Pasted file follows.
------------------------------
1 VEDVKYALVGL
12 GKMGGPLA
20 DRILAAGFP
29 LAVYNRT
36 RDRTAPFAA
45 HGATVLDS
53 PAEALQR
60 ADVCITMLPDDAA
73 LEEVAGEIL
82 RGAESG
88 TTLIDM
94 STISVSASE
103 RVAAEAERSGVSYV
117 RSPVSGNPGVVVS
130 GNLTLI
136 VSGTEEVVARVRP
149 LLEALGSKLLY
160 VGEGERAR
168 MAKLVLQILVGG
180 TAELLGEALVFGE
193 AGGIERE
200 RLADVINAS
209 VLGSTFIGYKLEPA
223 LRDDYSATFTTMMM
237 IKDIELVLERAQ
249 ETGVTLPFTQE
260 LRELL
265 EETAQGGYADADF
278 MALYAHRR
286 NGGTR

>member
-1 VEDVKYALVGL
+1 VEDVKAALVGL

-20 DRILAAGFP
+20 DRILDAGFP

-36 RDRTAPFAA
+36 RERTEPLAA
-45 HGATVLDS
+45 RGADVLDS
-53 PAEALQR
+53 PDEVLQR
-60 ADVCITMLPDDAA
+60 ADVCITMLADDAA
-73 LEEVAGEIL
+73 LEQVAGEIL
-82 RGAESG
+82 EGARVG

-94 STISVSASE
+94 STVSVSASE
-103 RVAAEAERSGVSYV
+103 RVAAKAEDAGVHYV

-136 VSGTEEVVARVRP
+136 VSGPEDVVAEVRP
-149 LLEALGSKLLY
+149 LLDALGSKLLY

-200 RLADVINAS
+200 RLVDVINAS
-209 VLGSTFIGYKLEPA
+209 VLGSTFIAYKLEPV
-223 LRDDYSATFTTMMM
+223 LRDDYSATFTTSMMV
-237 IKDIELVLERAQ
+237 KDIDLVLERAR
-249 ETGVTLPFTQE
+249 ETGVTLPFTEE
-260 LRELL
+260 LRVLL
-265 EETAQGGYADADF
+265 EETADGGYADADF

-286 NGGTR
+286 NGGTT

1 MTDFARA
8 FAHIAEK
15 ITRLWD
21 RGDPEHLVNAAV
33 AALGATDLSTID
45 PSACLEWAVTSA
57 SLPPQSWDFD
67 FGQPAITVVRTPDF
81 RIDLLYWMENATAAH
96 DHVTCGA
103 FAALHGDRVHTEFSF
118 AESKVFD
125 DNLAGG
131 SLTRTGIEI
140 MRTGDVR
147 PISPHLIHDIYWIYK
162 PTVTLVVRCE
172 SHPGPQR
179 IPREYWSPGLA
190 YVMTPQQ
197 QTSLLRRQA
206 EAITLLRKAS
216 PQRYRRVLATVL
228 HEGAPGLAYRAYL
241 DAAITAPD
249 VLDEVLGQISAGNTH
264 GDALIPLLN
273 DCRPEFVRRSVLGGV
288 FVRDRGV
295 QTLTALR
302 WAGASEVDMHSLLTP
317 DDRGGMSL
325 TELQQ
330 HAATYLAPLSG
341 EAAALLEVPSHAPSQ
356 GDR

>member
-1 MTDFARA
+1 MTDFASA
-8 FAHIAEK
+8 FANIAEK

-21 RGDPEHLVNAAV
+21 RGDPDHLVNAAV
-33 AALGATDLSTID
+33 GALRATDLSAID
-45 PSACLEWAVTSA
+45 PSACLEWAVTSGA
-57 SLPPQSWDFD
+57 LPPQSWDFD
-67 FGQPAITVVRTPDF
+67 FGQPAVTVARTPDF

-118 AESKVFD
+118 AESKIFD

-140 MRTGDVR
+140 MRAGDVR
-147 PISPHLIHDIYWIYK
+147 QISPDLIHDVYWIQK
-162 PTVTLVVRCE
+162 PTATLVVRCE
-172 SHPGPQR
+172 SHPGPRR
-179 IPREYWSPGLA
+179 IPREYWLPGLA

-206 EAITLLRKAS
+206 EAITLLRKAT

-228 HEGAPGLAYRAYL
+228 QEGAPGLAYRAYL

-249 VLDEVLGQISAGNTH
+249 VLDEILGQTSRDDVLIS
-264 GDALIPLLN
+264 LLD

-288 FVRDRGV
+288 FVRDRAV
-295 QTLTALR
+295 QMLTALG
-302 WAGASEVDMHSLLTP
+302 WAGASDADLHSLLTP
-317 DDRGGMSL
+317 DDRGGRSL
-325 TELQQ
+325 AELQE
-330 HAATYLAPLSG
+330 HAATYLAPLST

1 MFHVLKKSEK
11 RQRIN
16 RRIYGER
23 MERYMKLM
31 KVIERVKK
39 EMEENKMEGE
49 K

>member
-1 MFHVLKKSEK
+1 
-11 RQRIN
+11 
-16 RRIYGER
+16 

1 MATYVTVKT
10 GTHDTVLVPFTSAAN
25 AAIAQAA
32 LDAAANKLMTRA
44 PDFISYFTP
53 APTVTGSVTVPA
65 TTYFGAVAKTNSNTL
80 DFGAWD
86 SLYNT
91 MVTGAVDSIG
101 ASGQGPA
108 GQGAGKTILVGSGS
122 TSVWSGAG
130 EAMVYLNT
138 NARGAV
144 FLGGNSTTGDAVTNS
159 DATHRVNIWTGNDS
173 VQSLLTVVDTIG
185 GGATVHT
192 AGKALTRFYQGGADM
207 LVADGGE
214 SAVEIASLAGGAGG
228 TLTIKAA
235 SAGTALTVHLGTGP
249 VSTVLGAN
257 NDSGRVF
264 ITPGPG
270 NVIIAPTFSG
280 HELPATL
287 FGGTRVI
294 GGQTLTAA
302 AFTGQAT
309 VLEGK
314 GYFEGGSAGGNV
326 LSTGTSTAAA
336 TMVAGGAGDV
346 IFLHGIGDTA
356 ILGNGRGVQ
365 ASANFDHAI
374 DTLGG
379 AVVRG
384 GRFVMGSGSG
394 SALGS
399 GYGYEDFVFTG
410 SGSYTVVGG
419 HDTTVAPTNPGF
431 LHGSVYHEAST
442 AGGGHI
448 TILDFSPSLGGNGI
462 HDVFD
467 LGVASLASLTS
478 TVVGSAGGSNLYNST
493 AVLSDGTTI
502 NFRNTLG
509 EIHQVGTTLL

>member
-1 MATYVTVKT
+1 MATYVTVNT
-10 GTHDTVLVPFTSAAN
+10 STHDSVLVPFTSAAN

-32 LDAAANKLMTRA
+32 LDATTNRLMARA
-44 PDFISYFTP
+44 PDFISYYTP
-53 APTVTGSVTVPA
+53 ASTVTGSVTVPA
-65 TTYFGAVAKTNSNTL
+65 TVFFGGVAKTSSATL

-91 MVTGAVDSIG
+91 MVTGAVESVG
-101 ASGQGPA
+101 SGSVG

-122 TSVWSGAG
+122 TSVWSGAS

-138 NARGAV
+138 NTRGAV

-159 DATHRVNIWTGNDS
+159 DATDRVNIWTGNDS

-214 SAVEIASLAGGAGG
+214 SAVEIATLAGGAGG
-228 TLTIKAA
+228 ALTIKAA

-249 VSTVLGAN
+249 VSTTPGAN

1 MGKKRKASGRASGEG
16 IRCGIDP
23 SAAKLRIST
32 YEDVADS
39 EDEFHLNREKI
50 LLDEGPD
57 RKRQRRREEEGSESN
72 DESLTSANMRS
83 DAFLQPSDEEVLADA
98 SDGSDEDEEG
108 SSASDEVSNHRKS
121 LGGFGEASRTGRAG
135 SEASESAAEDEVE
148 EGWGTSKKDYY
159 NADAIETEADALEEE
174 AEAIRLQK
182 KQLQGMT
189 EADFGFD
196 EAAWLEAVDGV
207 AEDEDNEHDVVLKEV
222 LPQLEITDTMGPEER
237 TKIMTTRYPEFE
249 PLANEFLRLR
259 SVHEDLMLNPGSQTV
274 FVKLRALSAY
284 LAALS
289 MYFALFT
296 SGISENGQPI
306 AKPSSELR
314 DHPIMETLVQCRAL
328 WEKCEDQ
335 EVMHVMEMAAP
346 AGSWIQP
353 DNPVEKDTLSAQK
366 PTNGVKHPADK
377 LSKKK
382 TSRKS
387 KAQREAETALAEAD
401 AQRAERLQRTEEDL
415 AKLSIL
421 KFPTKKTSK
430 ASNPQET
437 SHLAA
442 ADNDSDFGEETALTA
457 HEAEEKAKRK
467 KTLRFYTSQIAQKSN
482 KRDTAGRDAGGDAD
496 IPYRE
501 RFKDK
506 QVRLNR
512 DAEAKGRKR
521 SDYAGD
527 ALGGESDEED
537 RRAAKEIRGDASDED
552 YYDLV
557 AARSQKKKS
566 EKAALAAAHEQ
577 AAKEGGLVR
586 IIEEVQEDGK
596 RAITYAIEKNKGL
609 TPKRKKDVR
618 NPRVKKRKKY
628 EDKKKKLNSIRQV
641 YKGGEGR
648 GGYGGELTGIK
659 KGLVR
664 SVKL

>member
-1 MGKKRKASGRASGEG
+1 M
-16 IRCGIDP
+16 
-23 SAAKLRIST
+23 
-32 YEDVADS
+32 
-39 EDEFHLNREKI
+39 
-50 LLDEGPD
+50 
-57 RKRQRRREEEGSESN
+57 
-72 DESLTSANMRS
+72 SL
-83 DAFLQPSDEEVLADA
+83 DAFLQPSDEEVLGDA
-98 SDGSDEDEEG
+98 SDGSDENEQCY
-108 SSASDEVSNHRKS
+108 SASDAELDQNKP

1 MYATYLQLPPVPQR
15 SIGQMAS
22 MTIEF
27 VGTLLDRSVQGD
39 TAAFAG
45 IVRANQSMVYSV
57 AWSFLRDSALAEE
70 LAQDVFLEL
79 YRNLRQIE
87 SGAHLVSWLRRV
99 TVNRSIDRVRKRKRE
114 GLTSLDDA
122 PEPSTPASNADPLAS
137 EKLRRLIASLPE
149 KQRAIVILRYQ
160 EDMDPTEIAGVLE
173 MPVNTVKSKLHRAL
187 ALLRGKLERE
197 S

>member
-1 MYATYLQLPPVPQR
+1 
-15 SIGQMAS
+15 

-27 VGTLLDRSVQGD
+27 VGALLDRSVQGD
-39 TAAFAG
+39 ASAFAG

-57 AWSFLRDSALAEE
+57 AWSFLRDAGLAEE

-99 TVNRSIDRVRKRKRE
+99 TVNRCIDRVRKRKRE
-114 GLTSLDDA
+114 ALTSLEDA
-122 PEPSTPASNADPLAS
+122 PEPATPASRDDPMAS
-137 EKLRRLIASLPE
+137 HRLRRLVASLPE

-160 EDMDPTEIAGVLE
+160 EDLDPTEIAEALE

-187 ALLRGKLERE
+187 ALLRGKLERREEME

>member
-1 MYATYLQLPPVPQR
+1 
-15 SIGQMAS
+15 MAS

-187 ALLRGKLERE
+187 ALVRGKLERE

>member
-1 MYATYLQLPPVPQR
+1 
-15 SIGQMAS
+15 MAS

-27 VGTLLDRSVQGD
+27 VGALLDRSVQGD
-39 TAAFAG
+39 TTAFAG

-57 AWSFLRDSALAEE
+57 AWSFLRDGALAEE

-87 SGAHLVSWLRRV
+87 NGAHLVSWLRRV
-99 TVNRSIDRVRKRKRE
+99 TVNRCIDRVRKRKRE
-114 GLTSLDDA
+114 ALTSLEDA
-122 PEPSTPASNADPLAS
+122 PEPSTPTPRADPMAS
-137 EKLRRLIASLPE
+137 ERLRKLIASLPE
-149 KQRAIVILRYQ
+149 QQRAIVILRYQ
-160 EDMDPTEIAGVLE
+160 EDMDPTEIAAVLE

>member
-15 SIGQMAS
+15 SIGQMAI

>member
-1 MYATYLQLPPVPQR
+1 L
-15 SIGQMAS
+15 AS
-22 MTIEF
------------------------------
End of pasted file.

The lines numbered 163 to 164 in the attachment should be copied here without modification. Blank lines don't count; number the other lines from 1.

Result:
-1 MFHVLKKSEK
+1 